However, even after a long period, federalism has not been yet stabilized to a satisfactory level and a lot of work is to be done for legal and institution building  at the provincial and local levels as envisioned by the Constitution of Nepal. Still a tug of war between the federal and state governments are being witnessed related to power and revenue sharings. The provincial governments blame the federal government for having delayed making laws related to federal civil servants, police and education to delegate power to them. Should the provinces take the blame because the service could not be delivered? When the province does not have the right, naturally the people will criticize them!

Now the situation has been so grave that they are blaming each other and trying to bring strong divisions between them. The trade of barbs between federal and state governments and local governments have stalled the many developmental activities at the provincial level. The federal government seems to be  under strong pressure from its central bureaucracy and national police, who are not happy with new provisions to be under the jurisdiction of the state governments. This has been one of the major causes of  stark differences. The state governments have responded to the federal government moving in the wrong direction authorized by the constitution and putting states on a collision path with one another. These statements seem to be valid because, the real essence of federalism is the  institutional reform in the government delivery  system and government services at the doorsteps of the people by the provincial and local level institutions by taking full commands of administrative and security agencies in provinces.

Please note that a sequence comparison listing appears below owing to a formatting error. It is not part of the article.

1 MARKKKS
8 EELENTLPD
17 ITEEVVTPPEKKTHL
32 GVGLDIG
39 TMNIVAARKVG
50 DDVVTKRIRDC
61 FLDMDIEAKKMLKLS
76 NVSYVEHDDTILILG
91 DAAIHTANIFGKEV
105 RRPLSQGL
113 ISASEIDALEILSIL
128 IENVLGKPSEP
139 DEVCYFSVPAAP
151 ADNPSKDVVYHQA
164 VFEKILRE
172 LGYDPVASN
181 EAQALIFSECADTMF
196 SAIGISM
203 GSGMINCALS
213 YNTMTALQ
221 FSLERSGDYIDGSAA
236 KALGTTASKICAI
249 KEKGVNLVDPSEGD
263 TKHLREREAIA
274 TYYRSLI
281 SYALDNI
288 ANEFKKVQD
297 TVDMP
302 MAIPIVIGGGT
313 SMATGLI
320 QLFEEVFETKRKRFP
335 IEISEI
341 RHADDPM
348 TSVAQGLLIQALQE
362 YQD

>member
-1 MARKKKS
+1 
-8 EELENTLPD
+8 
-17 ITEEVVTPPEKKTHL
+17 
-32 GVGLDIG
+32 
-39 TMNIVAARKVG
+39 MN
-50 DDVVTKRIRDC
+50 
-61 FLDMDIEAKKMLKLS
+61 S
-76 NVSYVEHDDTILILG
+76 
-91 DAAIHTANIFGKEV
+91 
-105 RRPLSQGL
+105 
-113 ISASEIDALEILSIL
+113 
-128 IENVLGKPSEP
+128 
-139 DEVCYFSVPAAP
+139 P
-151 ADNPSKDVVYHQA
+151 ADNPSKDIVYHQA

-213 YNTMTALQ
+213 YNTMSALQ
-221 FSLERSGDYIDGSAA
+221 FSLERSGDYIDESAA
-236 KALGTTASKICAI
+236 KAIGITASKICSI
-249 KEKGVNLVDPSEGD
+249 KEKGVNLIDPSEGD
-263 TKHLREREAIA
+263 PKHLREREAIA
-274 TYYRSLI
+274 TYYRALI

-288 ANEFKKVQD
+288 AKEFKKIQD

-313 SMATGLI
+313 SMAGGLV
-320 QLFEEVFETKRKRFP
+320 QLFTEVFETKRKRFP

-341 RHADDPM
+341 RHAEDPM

Not only in the formal structures of the  provincial and local level, some sort of dissatisfaction is also mounting in public and political levels by expressing their concerns and demands through public demonstrations and open discussions. And the national scenario is so grave that some political parties are against provinces and demanding it be scrapped. The demand for provinces  to be named based on ethnicity, demand for the right to self determination, demand for multinational state and rising ethnic conflicts seem to be high risk factors  for challenging federalism in Nepal. Delay in addressing the concerns and issues of state and local level could be a strong bone of contention not only between the federal and provincial governments but also it could challenge the constitution as well.